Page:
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MORTON: Detection of Malicious Routines in Large-Scale DNS Traffic

Part of the Lecture Notes in Computer Science book series (LNSC,volume 12972)

Abstract

We present MORTON, a method that identifies compromised devices in enterprise networks based on the existence of routine DNS communication between devices and disreputable host names. With its compact representation of the input data and use of efficient signal processing and a neural network for classification, MORTON is designed to be accurate, robust, and scalable. We evaluate MORTON using a large dataset of corporate DNS logs and compare it with two recently proposed beaconing detection methods aimed at detecting malware communication. The results demonstrate that while MORTON ’s accuracy in a synthetic experiment is comparable to that of the other methods, it outperforms those methods in terms of its ability to detect sophisticated bot communication techniques, such as multistage channels. Additionally, MORTON was the most efficient method, running at least 13 times faster than the other methods on large-scale datasets, thus reducing the time to detection. In a real-world evaluation, which includes previously unreported threats, MORTON and the two compared methods were deployed to monitor the (unlabeled) DNS traffic of two global enterprises for a week-long period; this evaluation demonstrates the effectiveness of MORTON in real-world scenarios where it achieved the highest F1-score.

Keywords

  • DNS
  • PSD
  • Neural networks
  • Botnet

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Appendices

Appendix A Detecting Multiple Host Names

The primary drawback of bot communication techniques that use a single host name (e.g., malware beaconing technique with single host name C&C communication) is their lack of robustness. The single host name is effectively a single point of failure, and if the host name is unavailable for any reason, the attackers cannot control their bots. An additional drawback is that communication with a single host name may be less covert. For instance, in DNS data exfiltration, every exfiltration message is sent to an attacker’s host name. A single host name that receives a large volume of exfiltration messages is more detectable by security systems [28]. Therefore, the activities of bots that split their DNS exfiltration messages and send them to multiple host names are less suspicious.

The most well-known use of multiple host names for botnet communication is through domain generation algorithms [26] (DGAs), which are used by over 40 known botnets [29]. Most bots that use DGAs generate new domain names on a daily basis [29], thus pointing to the importance of detecting bot communication that uses multiple domain names.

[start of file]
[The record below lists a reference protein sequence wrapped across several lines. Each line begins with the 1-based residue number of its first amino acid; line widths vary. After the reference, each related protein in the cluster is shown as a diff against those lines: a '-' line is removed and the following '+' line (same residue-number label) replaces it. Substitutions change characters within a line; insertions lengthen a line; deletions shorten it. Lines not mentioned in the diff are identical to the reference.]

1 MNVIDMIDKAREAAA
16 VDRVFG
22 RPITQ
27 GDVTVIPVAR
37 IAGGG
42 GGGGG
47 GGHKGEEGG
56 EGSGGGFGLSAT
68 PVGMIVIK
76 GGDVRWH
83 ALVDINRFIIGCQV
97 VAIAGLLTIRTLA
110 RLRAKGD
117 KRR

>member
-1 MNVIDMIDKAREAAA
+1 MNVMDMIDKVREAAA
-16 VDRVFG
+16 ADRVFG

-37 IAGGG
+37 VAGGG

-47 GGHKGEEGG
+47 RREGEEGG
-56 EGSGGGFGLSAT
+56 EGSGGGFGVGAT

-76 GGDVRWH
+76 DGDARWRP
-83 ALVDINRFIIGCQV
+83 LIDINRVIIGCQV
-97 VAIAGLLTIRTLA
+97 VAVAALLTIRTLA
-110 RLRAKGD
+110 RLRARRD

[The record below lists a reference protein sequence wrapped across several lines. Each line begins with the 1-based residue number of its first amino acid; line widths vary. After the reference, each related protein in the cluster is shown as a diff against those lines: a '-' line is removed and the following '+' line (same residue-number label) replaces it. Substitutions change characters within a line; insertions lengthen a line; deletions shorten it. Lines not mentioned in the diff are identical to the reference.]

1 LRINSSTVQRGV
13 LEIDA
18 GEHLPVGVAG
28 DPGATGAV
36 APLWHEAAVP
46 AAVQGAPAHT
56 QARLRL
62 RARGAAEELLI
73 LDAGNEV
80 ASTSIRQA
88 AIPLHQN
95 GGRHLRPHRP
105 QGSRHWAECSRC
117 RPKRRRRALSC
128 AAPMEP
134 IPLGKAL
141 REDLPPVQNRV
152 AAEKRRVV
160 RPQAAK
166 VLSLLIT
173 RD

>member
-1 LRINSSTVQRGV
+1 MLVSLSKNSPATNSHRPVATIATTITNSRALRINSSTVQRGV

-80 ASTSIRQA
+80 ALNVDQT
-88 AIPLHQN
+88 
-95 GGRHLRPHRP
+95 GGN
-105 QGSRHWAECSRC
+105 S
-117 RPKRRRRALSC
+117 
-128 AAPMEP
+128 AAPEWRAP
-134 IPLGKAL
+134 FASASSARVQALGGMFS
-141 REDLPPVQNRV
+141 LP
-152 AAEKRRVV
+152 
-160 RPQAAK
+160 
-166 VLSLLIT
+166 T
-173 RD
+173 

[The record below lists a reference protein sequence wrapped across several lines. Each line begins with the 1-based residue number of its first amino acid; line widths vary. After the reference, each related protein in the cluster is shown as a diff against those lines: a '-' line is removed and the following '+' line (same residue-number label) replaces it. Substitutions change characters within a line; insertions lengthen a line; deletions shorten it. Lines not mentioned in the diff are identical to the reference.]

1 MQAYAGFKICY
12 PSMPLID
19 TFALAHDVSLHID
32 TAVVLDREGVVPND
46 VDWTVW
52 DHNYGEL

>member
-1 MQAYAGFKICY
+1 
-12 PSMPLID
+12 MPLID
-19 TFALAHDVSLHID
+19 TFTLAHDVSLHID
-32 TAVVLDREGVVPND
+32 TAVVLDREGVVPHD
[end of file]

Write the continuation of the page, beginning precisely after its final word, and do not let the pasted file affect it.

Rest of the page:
Multistage channels (MSC) are another bot communication technique in which multiple host names are used. The initial installation of the bot on a compromised device is referred to as the first stage of the infection. Throughout the first stage, the bot communicates with its C&C through either a single host name or multiple host names. However, the host names will change when the first stage bot requires an upgrade. A bot upgrade typically involves communicating with a new host name to download a module that enhances the bot’s capabilities. The process of upgrading the bot is referred to as the second stage of the infection. The MSC bot communication technique often involves several stages, where multiple host names are gradually upgrading the bot. The use of MSC improves the robustness of a botnet’s infrastructure, because security researchers cannot easily identify the different host names that will be used by a botnet in order to shut down its operation (i.e., prevent bots from upgrading).

Other cases of bot communication techniques in which multiple host names are used include fallback channels and multihop proxies [26]. In fallback channels, a bot that fails to communicate with its C&C host name attempts to communicate to the host name next in line, based on a prioritized list of host names. Multihop proxies is a bot communication technique in which the C&C channel is established through a series of proxy servers that are associated with different host names. The series of proxy servers between bots and their C&C servers prevents security researchers from easily matching a bot communicating with its C&C server based on network logs. MORTON is designed to detect every multiple host communication technique mentioned, as long as it is used in a periodic manner.

Appendix B Neural Network Parameters

The architecture and the learning rate were selected, because they performed best with regard to the area-under-curve metric when compared against more than 25 alternative architectures originating from an ablation study and the use of AutoML for structured data [19], as can be seen in Table 4. (note that all of the settings were trained and evaluated on a smaller subset of the data to reduce training time).

Table 4. Neural network parameters

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Daihes, Y., Tzaban, H., Nadler, A., Shabtai, A. (2021). MORTON: Detection of Malicious Routines in Large-Scale DNS Traffic. In: Bertino, E., Shulman, H., Waidner, M. (eds) Computer Security – ESORICS 2021. ESORICS 2021. Lecture Notes in Computer Science(), vol 12972. Springer, Cham. https://doi.org/10.1007/978-3-030-88418-5_35

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